Monday Author: Susanne Skinner
I have a well-stocked (some might say over-stocked) kitchen. In part this is due to my love of cooking, but it’s also my inability to resist a purchase. Ingredients intrigue me. Picking up a bag of dried porcini mushrooms or holding a bunch of fresh lemon grass just feels right. I know it’s an addiction and you can judge me. There are worse things.
Reading cookbooks and recipes is a thing. Mine have bookmarked pages and notes. Cooking blogs and recipe sites populate my favorites bar. It’s the reason I have balsamic pear vinegar, red curry paste, Korean bean thread noodles and five kinds of salt. All purchased with good intentions.
Last year I read an article about people like me. Grocery shopping seduces us with tastes, textures and possibilities, igniting our imagination. The next thing you know an impulse buy is in the shopping cart. Instant gratification at the checkout often results in forgetting it’s in the pantry after it has been put away. This is especially true if it’s waiting for inspiration to strike and also true if you’re me.
I saw myself in this article and wondered if the writer knew me—it was personal. I had time on my hands and decided to meet this situation head on. The first thing I did was go through the pantry and remove out-of-date products. Thankfully there weren’t many and that effort led to an all-out inventory of the refrigerator and freezer.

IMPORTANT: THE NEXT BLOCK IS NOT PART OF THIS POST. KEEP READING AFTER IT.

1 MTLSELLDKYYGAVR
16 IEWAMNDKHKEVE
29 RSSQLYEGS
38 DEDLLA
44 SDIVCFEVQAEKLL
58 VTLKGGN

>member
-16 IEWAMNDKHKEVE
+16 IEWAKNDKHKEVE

I found renewed inspiration to change up our meals and a lot of ingredients that needed to be used. My pantry reflects a broad range of cuisines with a lot of possibilities. The one thing I could not do was purchase ingredients to go with the ingredients; it’s the reason I ended up here in the first place.
Now there’s an original idea. Unfortunately it wasn’t mine—it was the magazine article encouraging me to prepare meals with what was on hand. It was a throw down from the author—daring me to do this without purchasing a single item. I knew I could do it; the challenge lay in creating interesting combinations from existing stock. There was a lot of existing stock.
I was up for it. I even bragged about it during the morning walk. “I’m cooking to the pantry,” I boldly announced to my friends at 5:45 in the morning. They thought it was a fine idea. That’s why we’re friends.
I inventoried shelf-stable items; then moved to the perishables and freezer. The pantry offered lentils, brown basmati rice, and a lot of dried pasta. Ingredients partially used, then left to fend for themselves. Shrimp, blueberries, buttermilk, chicken, fresh spinach past the salad stage; all waiting for inspiration. My goal was a week of recipes without setting foot in the store. My noble intentions and I produced interesting and eclectic results.
Pasta al la Vodka is something I order in restaurants but a box of penne pasta, leftover heavy cream and a bumper crop of basil led me to this amazing and easy dish. This is where I admit that alcohol is also a pantry staple.
Brown rice and chicken stock baked in the oven will give you the easiest rice you’ve ever made—and this is the recipe that will take you there. Alton Brown’s Baked Brown Rice turns out perfectly every time I make it. I served it with this unusual Blueberry Chicken. Don’t let the combination of flavors scare you. It’s a delicious way to use apricot jam and blueberries.